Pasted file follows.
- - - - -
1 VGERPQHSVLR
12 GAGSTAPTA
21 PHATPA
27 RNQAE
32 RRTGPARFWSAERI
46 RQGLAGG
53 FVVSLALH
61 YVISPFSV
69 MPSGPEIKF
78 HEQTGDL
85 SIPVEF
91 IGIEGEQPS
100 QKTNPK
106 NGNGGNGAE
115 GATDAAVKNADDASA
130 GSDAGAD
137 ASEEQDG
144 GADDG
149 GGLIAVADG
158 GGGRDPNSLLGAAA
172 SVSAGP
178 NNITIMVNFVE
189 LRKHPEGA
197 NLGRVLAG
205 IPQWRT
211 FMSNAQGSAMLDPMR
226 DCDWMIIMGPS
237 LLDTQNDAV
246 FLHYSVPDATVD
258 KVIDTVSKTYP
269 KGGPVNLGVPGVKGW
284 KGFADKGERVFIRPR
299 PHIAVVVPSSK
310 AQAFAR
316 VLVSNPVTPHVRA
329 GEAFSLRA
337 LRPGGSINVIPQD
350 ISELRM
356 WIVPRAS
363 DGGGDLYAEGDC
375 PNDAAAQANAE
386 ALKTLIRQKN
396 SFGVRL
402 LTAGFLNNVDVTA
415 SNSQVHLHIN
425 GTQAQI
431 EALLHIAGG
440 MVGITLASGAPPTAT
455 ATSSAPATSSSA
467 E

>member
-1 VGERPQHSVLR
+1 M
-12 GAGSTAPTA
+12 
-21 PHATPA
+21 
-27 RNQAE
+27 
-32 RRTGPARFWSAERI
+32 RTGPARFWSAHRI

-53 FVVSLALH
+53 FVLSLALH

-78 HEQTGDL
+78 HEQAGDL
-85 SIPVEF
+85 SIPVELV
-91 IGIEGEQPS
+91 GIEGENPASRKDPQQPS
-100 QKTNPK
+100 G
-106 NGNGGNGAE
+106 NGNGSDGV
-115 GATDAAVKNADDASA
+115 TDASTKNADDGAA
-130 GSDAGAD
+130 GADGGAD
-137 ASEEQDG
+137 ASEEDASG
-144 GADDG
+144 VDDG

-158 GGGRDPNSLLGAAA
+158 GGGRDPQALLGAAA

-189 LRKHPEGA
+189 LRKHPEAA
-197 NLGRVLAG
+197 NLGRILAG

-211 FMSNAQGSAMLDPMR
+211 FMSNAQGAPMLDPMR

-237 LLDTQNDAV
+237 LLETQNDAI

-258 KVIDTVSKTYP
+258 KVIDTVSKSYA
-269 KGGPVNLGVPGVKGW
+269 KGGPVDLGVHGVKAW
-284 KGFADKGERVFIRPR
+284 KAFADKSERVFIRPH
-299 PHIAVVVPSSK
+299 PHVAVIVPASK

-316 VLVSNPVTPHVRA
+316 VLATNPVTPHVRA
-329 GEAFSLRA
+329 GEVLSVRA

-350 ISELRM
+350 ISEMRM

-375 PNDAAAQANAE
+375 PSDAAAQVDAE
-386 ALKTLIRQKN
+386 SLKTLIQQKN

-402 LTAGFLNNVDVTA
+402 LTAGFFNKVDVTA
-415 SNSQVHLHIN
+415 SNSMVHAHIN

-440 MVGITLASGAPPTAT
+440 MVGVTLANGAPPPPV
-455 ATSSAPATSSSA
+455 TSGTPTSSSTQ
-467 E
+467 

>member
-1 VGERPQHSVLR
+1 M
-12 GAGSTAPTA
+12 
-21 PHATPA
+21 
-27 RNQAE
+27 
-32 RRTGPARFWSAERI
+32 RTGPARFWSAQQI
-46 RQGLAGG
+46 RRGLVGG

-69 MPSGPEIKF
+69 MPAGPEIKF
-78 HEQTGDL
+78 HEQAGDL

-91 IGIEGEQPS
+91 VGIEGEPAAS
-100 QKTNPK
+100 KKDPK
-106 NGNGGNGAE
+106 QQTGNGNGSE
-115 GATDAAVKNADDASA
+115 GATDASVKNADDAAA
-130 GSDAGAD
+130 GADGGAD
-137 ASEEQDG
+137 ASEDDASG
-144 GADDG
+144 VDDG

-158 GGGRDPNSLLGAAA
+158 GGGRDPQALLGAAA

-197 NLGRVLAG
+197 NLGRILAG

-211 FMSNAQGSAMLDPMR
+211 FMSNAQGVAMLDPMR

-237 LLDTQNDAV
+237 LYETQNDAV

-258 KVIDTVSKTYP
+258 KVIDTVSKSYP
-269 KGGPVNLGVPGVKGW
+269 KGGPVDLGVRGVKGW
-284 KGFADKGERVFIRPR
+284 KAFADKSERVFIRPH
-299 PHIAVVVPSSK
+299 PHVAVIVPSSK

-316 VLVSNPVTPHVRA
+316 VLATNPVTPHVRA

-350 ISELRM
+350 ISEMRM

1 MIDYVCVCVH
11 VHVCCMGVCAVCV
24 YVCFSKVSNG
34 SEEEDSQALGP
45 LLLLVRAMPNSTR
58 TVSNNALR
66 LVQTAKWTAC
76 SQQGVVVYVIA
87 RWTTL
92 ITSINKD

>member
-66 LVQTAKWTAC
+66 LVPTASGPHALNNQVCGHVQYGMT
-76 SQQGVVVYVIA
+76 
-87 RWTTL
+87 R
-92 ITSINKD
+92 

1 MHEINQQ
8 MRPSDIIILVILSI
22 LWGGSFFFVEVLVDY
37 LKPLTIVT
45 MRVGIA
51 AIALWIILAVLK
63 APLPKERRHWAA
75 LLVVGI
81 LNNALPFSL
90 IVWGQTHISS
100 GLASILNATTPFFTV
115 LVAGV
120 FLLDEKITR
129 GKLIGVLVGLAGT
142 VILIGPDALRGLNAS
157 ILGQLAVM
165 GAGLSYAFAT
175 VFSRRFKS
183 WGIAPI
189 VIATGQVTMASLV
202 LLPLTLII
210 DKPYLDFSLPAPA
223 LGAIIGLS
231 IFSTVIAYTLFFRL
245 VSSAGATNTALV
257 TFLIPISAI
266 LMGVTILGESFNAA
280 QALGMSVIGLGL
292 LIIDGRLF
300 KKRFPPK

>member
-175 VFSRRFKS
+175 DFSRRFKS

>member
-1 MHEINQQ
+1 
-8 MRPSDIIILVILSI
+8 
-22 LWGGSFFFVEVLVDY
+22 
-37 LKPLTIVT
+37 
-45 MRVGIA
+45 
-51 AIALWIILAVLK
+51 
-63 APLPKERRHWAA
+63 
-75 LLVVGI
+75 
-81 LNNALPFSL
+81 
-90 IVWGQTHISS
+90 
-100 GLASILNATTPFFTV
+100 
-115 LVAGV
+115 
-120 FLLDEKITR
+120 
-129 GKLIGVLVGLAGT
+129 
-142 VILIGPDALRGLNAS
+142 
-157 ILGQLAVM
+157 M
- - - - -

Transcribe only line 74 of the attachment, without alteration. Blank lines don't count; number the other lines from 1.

-115 GATDAAVKNADDASA